Prime cattle remain in firm demand, with most quotes remaining unchanged for this week.
Heifers are generally working off €4.15/kg to €4.20/kg. The higher quotes of €4.20/kg are still being paid to the bigger suppliers.
Some western-based factories have tried to pull quotes, but have been unsuccessful in doing so.
Bullocks also remain in firm demand, with quotes around the €4.10/kg mark.
Higher quotes of €4.15/kg have also been paid in the last week for larger loads of cattle to more regular suppliers.
Haulage continues to be added in as a sweetener to get deals over the line, especially where Aberdeen Angus or Hereford cattle are involved.
Last week’s kill was up, but finished cattle are still in short supply, with factory agents hungry for suitable supplies of finished cattle.
Farmers are advised to bargain hard when killing cattle.
Under-16-month young bulls are moving at €4.10/kg to €4.15/kg base price.
Under-24-month R grading bulls are working off €4/kg to €4.10/kg, while U grades are generally moving around the €4.10/kg to €4.15/kg mark.
Factory appetite for cows seems to be a little easier this week. However, prices remain relatively unchanged from last week.
O grading dairy cows are being quoted at €3.50/kg, while P grading dairy cows are being quoted around the €3.40/kg mark.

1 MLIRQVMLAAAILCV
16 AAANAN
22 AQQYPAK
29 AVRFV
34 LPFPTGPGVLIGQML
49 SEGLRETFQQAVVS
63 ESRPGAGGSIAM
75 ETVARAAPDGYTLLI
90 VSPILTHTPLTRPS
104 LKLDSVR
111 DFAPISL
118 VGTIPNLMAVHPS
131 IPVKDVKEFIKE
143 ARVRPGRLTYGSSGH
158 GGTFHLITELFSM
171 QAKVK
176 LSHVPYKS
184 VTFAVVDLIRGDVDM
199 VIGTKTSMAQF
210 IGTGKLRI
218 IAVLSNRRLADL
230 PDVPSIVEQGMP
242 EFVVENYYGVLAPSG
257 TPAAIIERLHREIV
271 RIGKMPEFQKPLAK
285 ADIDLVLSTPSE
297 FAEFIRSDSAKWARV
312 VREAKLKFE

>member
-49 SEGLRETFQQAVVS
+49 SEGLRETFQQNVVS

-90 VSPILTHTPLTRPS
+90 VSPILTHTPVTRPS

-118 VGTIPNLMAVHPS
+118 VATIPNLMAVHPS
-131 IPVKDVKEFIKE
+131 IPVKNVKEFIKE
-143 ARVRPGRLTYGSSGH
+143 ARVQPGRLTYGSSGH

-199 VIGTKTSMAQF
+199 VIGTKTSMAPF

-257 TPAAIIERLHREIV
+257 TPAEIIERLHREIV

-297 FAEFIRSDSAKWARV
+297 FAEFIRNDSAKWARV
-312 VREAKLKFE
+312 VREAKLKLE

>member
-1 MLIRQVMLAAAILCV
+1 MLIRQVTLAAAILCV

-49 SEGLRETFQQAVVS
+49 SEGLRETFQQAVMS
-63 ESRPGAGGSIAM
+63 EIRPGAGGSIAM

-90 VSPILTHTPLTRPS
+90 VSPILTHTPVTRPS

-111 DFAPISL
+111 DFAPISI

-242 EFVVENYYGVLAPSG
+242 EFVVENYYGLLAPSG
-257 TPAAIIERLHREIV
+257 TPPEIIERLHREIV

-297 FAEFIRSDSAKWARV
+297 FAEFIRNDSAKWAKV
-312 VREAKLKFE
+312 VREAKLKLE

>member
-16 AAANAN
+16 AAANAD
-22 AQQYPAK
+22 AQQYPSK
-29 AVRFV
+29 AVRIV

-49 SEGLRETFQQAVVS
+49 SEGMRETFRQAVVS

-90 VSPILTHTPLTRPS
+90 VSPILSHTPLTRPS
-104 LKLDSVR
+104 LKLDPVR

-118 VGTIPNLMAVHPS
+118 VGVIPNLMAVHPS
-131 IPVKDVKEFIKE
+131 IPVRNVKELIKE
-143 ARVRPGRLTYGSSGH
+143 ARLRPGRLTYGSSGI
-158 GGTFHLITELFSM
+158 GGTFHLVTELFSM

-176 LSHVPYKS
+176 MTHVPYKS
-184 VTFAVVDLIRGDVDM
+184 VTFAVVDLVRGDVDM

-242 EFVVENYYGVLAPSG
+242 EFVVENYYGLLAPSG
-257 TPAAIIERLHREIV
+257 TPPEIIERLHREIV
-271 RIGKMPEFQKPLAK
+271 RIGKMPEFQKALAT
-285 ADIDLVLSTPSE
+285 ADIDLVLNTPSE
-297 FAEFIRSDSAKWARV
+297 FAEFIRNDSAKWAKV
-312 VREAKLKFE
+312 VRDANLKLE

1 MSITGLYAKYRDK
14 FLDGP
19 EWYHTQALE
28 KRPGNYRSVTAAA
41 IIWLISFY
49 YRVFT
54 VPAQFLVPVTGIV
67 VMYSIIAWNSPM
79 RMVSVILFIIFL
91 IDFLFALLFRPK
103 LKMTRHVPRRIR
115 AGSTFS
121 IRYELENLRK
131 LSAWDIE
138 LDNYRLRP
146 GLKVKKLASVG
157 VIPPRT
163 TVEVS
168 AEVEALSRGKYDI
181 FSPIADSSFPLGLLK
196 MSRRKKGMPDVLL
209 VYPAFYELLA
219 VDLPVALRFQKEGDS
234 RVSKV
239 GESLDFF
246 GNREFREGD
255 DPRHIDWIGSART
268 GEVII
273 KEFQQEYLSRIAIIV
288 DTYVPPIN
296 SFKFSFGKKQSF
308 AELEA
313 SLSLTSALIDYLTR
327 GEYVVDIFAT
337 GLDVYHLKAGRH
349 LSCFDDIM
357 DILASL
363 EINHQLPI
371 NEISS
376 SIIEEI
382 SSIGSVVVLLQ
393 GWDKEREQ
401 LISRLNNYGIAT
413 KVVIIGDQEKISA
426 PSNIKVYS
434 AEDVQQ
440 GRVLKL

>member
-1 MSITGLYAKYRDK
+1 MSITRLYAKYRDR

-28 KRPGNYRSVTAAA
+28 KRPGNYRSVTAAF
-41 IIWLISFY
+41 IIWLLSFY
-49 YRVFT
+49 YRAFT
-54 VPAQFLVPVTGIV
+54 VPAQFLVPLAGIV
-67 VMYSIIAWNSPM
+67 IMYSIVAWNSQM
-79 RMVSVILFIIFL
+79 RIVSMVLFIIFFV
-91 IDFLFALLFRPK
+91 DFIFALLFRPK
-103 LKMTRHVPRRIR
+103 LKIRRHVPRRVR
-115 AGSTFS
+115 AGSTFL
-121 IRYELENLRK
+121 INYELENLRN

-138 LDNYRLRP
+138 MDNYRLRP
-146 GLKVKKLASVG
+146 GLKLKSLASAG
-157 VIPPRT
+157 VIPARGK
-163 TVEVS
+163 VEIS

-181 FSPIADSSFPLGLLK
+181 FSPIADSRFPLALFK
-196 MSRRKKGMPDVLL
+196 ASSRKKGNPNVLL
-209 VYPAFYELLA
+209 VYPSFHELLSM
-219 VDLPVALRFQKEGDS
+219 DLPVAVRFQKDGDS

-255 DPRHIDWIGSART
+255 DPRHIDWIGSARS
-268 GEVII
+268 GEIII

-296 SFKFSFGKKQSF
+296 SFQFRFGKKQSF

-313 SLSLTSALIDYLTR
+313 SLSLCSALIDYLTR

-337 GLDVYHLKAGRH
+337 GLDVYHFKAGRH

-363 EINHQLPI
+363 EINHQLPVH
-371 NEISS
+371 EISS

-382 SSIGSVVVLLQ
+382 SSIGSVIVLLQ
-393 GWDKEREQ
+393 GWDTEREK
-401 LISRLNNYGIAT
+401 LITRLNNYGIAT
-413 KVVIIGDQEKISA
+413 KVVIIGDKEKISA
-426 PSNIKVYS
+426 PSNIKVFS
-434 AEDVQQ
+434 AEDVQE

Good-quality suckler cows remain in firm demand, with a number of smaller independent operators driving the demand for well-fleshed slaughter cows.
Good R grading suckler cows are generally working off €3.70/kg to €3.80/kg, with 5c/kg more going for U grading cows.
Southern and northern factory agents are still very active in marts buying out any slaughter-fit cattle.
Some factories have moved to cut beef prices in Northern Ireland, with some factories reducing the number of days killing last week.
Scottish beef prices have also eased back in the last week, with quotes back 5p/kg (6c/kg).
The British beef price has eased a little for the first time in the last 10 weeks. British beef prices had risen 29p/kg (33c/kg) since the beginning of February.
Reports from the UK suggest that wetter weather in the last two weeks has meant outdoor dining has been curtailed.
The food service channels should see a lift in demand this week, with the UK hospitality sector reopening for indoor dining from Monday onwards.
There is some increased demand for imported product in the UK. There are two factors driving this.
One is that the UK beef price is currently at record levels, so some traders are starting to look elsewhere for supplies, especially as the food service industry opens up again.
The second is that a high percentage of food service beef would have traditionally come from imported beef, so this will also help demand for Irish product.
The Agriculture and Horticulture Development Board (AHDB) is reporting that the British beef price is currently 82p/kg (95c/kg) ahead of this time last year.
The current price differential between Britain and Ireland stands at 98c/kg or almost €300 on a 300kg carcase.